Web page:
lies, damn lies and browser statistics
Browser statistics are troubled little beasts. They are affected by a multitude of inaccuracies, assumptions and technical limitations. Unless you really know what to look for, you're going to get some dud information.
A lot is being written at the moment about Firefox. Depending on where you look, it's either ripping through the market or it's languishing with just a small band of devotees. Both sides have stats to back their arguments.
i read it on the internet, it must be true
It doesn't take much to figure out that stats are only as good as their source; not to mention that you can make a statistic prove whatever you want:
- "Satisfaction rates are extremely high, with nine out of ten people recommending this product."
- "There is a high level of dissatisfaction, with 10% of customers saying they would not recommend this product to friends."
Both statements are absolutely true and backed up by statistics. Hardly elegant pieces of spin, but it's a demonstration of the obvious - it's worth mentioning as a reminder.
Similarly, Coyote Blog reminds us that you should not assume your own personal circumstances are representative of the entire market. Coyote Blog: Browser Market Share? Depends on Who You Ask:
I have been a marketer for almost 20 years, and one of the classic mistakes in marketing is to rely too much on your own experience and preferences.
very fast, very dumb machines
On top of human error, there's only so much information that the machines can produce anyway. Computers do not think, they act on absolutely literal information. This is why they can look 'stupid' when they make mistakes a human would never make (but they make them so damn fast!).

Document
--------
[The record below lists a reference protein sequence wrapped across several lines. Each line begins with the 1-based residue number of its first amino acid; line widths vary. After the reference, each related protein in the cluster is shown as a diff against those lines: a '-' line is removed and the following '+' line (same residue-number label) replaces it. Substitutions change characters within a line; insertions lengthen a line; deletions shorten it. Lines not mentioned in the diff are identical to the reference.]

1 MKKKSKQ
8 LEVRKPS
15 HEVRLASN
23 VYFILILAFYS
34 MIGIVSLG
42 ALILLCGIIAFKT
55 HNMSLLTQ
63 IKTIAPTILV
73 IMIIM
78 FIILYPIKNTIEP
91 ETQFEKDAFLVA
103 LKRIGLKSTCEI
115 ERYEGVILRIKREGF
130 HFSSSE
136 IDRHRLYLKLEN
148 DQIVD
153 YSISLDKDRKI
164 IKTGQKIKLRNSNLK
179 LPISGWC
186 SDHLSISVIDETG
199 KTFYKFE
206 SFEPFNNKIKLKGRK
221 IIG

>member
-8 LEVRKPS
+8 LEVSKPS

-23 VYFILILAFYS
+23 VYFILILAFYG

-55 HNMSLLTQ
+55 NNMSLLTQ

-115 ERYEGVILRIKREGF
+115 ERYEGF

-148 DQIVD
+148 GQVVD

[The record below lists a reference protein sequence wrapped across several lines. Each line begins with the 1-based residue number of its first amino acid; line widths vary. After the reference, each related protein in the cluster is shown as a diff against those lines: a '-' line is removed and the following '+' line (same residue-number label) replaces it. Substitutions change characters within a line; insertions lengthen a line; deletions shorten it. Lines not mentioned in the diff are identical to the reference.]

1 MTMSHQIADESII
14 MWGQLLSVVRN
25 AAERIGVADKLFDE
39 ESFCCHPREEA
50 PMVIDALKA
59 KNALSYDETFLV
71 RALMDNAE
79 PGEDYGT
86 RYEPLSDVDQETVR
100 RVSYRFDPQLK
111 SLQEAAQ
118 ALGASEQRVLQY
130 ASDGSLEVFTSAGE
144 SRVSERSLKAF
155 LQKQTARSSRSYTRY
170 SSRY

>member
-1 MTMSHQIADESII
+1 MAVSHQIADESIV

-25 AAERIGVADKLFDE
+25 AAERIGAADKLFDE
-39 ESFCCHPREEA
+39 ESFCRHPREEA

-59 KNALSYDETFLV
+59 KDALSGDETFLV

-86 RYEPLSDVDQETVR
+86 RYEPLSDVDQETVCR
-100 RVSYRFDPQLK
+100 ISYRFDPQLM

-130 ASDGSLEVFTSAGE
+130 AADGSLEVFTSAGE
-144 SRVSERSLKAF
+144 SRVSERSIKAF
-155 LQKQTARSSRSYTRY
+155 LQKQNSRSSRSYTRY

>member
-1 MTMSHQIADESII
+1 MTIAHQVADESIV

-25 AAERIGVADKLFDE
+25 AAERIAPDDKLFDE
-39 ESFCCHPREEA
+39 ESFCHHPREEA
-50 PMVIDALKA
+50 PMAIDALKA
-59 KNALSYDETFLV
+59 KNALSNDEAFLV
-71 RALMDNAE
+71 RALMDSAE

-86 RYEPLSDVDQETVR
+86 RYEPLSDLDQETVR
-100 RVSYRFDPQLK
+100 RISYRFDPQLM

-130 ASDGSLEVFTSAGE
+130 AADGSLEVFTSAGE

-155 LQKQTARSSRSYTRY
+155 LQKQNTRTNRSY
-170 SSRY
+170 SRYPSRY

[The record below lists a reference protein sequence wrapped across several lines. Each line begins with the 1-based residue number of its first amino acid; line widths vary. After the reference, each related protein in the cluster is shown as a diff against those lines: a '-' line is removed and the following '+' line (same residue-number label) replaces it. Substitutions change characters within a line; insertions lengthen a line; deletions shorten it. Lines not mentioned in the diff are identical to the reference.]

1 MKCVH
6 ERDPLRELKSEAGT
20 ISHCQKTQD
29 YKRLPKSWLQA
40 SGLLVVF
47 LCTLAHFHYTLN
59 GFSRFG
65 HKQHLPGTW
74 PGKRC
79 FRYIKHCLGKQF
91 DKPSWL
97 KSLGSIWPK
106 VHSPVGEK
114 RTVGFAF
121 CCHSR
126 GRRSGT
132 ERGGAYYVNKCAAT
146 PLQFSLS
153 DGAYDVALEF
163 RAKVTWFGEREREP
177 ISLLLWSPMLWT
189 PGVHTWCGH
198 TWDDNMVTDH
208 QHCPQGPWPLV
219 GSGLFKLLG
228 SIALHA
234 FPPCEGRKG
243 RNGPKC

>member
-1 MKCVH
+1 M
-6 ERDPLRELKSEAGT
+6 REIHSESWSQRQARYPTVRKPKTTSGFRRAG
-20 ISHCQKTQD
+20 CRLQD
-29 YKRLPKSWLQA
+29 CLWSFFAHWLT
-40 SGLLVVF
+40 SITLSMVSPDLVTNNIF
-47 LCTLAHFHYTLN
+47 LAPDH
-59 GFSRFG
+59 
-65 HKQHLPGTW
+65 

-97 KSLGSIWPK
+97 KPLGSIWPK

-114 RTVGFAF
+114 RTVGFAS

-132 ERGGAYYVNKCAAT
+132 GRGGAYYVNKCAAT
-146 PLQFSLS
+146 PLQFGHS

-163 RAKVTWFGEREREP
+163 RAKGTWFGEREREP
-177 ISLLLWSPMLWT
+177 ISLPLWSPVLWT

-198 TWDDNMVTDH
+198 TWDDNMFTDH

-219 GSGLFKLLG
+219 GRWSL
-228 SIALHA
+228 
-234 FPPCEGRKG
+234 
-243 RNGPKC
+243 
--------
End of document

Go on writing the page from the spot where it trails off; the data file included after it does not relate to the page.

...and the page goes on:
When a stats package crunches server logs, it only gets the information that was available to the server. That can be fooled by odd browser identification strings, the vagaries of browser vs. rendering engine and spoofing techniques. Many browsers can identify as something else, in order to get past bad browser sniffing. A few specifics to illustrate the point:
- Out of the box, Opera is set to 'identify as IE6' in order to get around crappy browser sniffing which only recognises IE and Netscape.
- Some versions of Safari identify as Mozilla due to a very strange ID string, which gets truncated by most log processors before the 'Safari' bit.
- There never was a 'Netscape 5', but you'll see it in your logs. Most people attribute it to pre-1.0 versions of Mozilla. I imagine they are correct.
- Search bots can take up a large amount of your site traffic, throwing the percentages out. I've seen some sites which get more Googlebot hits than anything else, so the percentage of hits from actual humans are lower than they should be.
- Netscape 8 can fire up a completely different rendering engine - IE or Firefox, for example - and who knows what that is going to do to your logs.
You know, it's a surprise geeks are into coffee and not vodka for morning tea.
throw me a frickin' bone here